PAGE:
January 22

New Ofsted Framework – a small school perspective.

I want to start this by stating that I think the proposed framework is incredibly positive and the emphasis on workload and evidence base has the chance to really make a difference for many teachers. Many will be warmed by the focus on a wider curriculum and the related insistence that an inspection should not cause an increase in workload.

There is some of it that does give me a cause for concern however. The biggest of this is the ’on-site’ preparation. This is where the school would be notified by 10AM the previous day of the inspection, but the inspectors would be on site for a half-day preparation on the day they call. The list of items they cover during this prep time is very similar to the current phone call, (school development plan, maps, staff list etc) with a few differences – wifi, single central register. And of course they expect to be able to speak to school leaders – and they will need space to do this. This is immediately problematic. There really is no small school in the land that will have random space, and spare staff, to be able to do this at such short notice. In a school where the headteacher is teaching and where there may be no business manager working (they may not even check the answer machine until lunchtime!) this is going to really make people anxious. It means for those expecting Ofsted there will always need to be ‘a plan’ in place just in case – a cost incurred and extra work already taking place. And, they haven’t even begun the ‘formal’ part of the inspection yet. This seems to be a step backward in a time where we look to using technology to save time and resources. The email / secure portal for sharing documents seems to work fine and the use of phones means that if the headteacher is off-site they can still get pertinent information.

On the other hand some of this proposed framework could, potentially, benefit the small school. The emphasis on a triangulation of evidence – ‘ connect lesson observation to other evidence: discussions with curriculum leaders, teachers and pupils, and work scrutiny’ could work very well in an environment for one leader is directly responsible for many elements of accountability. The chance to have a conversation, talking through how impact can be seen and how decisions are taken could be very beneficial.

Likewise for the focus on curriculum-level work scrutiny and on not taking a random sample of work. In a school where the curriculum is planned across 2, or even 4, years a holistic approach to the evidence in books and the ‘long view’ could work with a small school and give school leaders the chance to demonstrate impact over time. Of course small schools will need to put a bit of time into the long view themselves – including thinking about evidence, how long they keep curriculum evidence for and how they ensure their curriculum is incremental across different year groups. Schools will need a strong stomach not to start evidencing every little detail in ever subject, and Ofsted will need to take some responsibility and ensure they do not give the impression that this is needed.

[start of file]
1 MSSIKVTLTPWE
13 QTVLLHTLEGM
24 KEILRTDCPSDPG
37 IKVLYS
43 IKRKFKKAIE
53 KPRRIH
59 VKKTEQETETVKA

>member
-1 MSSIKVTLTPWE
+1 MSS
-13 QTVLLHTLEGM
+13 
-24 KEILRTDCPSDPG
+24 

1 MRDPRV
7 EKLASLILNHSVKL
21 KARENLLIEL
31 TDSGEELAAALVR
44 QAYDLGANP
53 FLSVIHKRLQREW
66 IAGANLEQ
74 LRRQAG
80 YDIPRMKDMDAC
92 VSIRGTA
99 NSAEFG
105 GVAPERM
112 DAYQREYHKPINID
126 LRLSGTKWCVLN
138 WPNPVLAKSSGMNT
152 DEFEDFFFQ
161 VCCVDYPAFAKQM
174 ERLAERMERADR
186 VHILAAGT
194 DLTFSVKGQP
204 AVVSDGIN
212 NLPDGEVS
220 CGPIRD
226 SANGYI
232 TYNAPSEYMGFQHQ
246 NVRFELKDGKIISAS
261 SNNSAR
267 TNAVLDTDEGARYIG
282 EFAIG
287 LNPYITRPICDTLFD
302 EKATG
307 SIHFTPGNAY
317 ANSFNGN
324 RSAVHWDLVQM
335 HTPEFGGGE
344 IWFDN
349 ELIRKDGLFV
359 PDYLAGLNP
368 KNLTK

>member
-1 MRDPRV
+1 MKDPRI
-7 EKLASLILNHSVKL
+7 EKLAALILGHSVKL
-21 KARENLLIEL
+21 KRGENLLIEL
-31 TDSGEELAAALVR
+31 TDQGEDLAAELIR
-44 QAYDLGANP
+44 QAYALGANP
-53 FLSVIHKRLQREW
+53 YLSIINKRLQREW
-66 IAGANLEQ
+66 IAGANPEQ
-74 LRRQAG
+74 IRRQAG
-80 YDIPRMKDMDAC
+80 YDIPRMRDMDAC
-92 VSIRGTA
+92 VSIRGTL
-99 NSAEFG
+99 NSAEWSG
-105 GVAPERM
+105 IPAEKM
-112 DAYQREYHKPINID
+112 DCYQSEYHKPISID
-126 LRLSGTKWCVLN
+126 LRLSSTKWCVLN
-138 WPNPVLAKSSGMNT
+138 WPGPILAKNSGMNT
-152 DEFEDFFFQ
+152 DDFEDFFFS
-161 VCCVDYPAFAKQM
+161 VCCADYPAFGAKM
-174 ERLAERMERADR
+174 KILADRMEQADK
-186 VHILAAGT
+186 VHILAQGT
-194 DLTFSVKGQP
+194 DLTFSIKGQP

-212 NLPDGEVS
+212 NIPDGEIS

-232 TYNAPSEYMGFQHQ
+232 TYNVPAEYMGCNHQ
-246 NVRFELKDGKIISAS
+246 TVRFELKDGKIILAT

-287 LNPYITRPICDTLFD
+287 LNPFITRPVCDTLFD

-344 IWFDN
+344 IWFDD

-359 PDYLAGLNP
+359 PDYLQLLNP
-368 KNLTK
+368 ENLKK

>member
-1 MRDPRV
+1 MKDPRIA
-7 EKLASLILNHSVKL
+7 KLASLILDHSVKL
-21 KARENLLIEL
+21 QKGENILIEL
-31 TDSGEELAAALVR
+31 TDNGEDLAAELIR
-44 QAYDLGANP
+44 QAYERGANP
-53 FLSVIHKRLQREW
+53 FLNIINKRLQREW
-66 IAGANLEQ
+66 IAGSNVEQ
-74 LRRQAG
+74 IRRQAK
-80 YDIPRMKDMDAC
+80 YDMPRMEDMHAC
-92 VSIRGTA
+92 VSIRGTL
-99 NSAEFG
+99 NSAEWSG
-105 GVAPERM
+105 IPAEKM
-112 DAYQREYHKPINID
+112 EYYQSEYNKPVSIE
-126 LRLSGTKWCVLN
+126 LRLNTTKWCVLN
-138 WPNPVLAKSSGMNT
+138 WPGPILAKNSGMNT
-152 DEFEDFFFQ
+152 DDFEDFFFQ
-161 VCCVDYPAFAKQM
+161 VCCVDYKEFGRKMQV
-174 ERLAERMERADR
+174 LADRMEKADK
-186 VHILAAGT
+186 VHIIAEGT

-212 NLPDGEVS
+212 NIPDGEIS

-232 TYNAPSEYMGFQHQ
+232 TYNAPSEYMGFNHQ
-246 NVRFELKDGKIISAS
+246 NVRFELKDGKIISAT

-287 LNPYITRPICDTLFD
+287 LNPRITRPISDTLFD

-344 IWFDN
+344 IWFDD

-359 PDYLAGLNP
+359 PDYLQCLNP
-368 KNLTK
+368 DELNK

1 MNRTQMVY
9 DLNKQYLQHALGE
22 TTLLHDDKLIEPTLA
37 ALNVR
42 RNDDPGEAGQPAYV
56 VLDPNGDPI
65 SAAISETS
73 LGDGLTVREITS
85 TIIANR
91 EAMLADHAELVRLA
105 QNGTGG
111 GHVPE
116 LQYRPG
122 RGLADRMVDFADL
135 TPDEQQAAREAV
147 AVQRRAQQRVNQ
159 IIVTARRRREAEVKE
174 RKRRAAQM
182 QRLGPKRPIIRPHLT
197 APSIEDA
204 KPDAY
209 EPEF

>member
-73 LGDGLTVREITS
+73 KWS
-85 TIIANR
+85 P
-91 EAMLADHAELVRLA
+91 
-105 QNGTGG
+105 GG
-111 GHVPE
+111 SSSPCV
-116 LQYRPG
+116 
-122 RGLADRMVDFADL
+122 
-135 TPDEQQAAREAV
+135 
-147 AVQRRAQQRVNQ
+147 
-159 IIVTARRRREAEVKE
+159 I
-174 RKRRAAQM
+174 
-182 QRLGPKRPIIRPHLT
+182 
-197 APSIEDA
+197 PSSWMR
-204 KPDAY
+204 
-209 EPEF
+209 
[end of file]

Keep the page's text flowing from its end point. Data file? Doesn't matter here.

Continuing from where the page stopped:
The proof of any of these changes will be in the first crop of inspections that take place. And some will demand greater changes: I think they should cut out a one-word grade altogether (and much has been written on this topic) as well as ensure that they observe all schools and ‘outstanding’ schools are not exempt. But for a step toward recognising that they have been responsible for many of the workload-inducing practice over the years this Ofsted framework is a good start.

February 11

The Farce of KS2 Writing Moderation….

I have moderated writing assessments at Key Stage 2 for at least 7 years – I’ve always jumped at the chance because:

a) it’s great for your school to be certain

b) it makes sense to keep up with the changes and expectations

c) I always enjoy the chance to support other schools.

And it does feel like you’re supporting schools, across the four different Local Authorities I have worked it is clear that no one wants to catch others out and no one wants to put teachers in an awkward situations.

Through the years I have seen it all; the obsession with semi colons; the specific genre types; the ‘work in other books’ phase; endless conversations about independence. When moderating there can be a kind of defeatist, ‘us against them’ atmosphere, but we are usually aiming high, usually looking to get the best from our pupils. It’s never felt quite as pointless as it does now. It’s never felt as if we are just trying to get as many children to pass a line that keeps moving. And it is pointless, and really, kind ofembarrassing.

We are now at the point where ‘independent’ has gone out of the window. Spellings from a set list (so get them up in your classroom folks!) – handwriting can be evidenced elsewhere (so let’s do some special writing in your handwriting book…). Dictionaries encouraged and no specific guidance on number of pieces or type needed. So no writing in science…

Add to this the ‘particular weakness’ – presumably designed for specific SEN – but will now be used by any SLT under pressure to get results up. We are now at peak pointless moderators.